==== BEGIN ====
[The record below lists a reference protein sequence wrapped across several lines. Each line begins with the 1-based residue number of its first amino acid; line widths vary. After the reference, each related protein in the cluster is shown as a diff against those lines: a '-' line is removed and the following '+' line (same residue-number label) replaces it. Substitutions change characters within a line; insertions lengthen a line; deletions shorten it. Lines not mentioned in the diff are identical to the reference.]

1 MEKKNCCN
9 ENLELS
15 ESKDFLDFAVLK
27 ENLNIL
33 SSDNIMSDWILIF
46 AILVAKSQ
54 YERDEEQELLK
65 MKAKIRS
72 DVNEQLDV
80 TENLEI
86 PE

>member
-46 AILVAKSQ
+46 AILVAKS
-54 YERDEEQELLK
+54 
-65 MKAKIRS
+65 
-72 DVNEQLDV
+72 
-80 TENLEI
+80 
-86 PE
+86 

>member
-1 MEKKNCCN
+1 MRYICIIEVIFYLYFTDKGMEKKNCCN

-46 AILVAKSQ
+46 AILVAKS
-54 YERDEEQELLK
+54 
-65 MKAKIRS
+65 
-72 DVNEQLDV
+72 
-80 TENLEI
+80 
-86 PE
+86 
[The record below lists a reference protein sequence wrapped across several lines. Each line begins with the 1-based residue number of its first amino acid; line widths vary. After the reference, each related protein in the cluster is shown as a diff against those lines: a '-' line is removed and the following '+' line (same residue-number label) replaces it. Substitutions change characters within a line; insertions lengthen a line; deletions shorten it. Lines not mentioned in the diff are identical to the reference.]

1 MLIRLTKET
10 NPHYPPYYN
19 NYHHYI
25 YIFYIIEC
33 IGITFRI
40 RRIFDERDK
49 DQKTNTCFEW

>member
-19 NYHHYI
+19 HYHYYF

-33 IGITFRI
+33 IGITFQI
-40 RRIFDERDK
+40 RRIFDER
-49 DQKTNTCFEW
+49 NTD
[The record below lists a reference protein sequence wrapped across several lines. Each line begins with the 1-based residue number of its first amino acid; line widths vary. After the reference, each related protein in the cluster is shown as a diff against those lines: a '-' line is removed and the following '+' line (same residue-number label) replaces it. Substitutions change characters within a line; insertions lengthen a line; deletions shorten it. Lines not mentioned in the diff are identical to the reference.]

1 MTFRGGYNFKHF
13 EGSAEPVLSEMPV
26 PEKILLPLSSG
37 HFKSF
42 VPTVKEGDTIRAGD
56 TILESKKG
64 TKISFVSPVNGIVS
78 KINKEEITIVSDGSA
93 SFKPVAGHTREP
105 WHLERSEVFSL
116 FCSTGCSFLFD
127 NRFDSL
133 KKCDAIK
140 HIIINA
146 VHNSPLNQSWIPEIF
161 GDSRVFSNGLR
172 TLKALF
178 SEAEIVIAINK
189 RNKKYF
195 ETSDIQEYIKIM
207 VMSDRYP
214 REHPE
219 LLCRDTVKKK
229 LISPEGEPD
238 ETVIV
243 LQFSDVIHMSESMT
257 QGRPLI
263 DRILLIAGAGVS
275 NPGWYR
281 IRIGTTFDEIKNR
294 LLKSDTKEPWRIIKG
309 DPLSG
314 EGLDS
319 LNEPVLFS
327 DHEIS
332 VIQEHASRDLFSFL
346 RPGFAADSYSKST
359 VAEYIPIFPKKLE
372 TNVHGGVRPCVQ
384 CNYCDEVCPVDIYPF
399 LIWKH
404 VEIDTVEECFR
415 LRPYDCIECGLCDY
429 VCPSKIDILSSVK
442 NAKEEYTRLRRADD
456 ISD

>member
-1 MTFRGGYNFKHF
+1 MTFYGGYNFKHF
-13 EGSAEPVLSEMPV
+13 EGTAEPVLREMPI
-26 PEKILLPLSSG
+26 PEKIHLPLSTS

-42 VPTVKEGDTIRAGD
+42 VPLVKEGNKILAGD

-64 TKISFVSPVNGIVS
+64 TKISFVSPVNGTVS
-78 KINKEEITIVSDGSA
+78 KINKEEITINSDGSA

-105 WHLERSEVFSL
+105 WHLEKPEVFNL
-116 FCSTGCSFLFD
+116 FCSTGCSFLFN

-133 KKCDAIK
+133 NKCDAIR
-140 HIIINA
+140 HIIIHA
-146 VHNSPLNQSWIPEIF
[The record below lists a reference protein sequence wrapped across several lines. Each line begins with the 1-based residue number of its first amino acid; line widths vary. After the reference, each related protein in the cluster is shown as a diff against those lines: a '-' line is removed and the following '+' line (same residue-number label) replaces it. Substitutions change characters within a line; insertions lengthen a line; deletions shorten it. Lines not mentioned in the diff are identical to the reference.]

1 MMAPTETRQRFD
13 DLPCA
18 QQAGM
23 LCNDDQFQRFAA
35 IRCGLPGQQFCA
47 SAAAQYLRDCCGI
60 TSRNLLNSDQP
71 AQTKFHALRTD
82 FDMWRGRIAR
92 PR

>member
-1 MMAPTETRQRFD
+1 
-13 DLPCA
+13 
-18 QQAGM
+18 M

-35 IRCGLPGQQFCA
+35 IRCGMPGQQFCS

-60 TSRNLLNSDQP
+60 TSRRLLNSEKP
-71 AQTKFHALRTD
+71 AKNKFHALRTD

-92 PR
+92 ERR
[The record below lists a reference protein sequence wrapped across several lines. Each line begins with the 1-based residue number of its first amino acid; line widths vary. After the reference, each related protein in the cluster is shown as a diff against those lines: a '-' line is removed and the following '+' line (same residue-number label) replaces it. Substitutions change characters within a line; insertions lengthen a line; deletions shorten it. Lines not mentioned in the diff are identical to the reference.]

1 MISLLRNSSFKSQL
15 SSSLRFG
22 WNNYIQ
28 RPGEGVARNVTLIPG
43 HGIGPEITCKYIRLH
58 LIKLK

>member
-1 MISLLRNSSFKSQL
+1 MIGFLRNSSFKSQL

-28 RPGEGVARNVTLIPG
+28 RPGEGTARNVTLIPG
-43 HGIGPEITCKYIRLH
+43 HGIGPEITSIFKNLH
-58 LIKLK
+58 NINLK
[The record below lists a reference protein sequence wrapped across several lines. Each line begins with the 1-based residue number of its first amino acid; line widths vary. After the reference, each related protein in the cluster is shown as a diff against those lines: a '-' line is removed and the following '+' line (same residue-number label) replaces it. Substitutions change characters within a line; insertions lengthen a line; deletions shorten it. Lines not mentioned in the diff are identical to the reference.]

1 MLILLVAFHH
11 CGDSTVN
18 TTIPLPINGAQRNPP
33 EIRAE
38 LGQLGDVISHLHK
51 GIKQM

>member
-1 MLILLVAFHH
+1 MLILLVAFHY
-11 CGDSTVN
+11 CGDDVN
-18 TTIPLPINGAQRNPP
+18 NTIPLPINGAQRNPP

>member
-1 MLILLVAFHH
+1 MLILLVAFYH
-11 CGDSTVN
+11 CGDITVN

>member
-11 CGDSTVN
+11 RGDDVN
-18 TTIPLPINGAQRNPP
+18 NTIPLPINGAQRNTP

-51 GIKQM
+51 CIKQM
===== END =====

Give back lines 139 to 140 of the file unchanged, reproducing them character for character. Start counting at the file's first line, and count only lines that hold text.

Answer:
-1 MMAPTETRQRFD
+1 